“He had a brilliant mind,” Strachwitz says of Mance Lipscomb, whose guitar rags and ability to “hear a song and instantly learn it” earns him a place as one of the most original Texas bluesmen. “Tom Moore’s Farm” is a song Lipscomb co-wrote about a ruthless plantation owner known to everyone in Navasota who conned and exploited sharecroppers. While Lipscomb wasn’t the author of the verses, he played a version that Strachwitz describes as a “powerful Black protest song.”
The Best of Sacred Steel
Reverend Willie Eason was born in Georgia in 1921. In the 1930s, he introduced the playing of steel guitar into the praise music of the African American Holiness Pentecostal church. “This fellow, Bob Stone, a wonderful musician and folklorist from Florida, sent me a cassette called Sacred Steel,” says Strachwtiz. “And when I put that on I said, ‘Oh my god, this is like Elmore James gone to heaven!’” Moved by the music on the tape, Strachwitz went to Florida and recorded notable players Sonny Treadway and Aubrey Ghent, as well as live Pentecostal services. Eason’s track “Franklin D. Roosevelt, a Poor Man’s Friend” not only exemplifies Eason’s masterful steel guitar playing, it also features his powerful singing and poetry on emancipation.
Like many other rural artists, country bluesman K.C. Douglas, from Jackson, Mississippi, got his start at local picnics and dances. He recorded his best-known song “Mercury Blues” in 1948. Originally titled “Mercury Boogie,” it subsequently appeared in a Ford commercial. Douglas’s boogie-infused style is on display in Arhoolie’s compilation, comprised of recordings Strachwitz made between 1960 and 1974. Far from being the only gem on the album, “Mercury Blues” remains one of those perfect songs that makes you immediately want to move your feet and nod your head in complete agreement.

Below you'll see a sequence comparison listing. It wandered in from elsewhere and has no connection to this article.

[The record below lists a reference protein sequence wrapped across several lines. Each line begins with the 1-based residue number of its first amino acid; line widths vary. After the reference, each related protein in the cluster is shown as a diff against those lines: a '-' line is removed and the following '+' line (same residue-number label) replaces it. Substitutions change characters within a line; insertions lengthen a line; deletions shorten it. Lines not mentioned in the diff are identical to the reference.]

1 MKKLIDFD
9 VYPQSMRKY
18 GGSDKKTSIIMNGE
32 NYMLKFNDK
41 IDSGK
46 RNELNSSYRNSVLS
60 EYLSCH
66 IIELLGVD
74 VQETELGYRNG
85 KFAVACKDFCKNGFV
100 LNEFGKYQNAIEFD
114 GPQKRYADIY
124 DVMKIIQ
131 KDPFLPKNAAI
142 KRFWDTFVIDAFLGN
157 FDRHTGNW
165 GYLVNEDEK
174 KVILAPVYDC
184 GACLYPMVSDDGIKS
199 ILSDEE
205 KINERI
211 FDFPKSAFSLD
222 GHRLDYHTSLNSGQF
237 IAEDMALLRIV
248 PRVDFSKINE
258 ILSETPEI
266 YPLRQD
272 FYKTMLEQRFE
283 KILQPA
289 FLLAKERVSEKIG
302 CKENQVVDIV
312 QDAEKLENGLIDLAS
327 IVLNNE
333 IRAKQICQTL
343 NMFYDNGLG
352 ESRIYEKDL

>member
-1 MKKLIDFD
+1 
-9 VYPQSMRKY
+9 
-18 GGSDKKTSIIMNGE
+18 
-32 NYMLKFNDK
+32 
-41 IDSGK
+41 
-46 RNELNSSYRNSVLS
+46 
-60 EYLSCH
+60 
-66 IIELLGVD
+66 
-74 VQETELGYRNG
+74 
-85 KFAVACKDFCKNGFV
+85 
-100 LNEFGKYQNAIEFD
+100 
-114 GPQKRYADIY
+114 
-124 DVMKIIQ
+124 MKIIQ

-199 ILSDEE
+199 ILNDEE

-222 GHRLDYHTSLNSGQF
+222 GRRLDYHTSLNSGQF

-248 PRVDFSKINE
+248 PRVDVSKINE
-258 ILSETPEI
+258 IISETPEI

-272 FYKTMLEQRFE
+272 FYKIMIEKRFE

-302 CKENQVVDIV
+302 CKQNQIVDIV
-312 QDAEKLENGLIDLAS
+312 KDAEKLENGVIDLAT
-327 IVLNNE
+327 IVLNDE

Rev. Louis Overstreet
With His Sons and the Congregation of St. Luke’s Powerhouse Church of God in Christ
“That was another adventure,” remembers Strachwitz of how he came to record Reverend Louis Overstreet. “I was in Louisiana in ‘61. I was only hip to the fact that sometimes a black DJ would know some other blues artists, so I went to this radio station in Baton Rouge and met this guy who took me around.” Although their original intention was to find a local beer joint where musicians played, “What we saw in the street was this preacher, preaching away with an amplifier on top of his car, and his four boys around a microphone,” says Strachwitz. “I was absolutely fascinated by him.” The result of this chance meeting would be a recording made in 1962 in Phoenix, Arizona, where Overstreet and his family had founded a church. In the seven minute song “I’m Working On A Building,” Strachwitz captured the voices of the congregation joining Reverend Louis Overstreet and his sons in their own unique form of electric guitar-fueled gospel music.
Los Pingüinos del Norte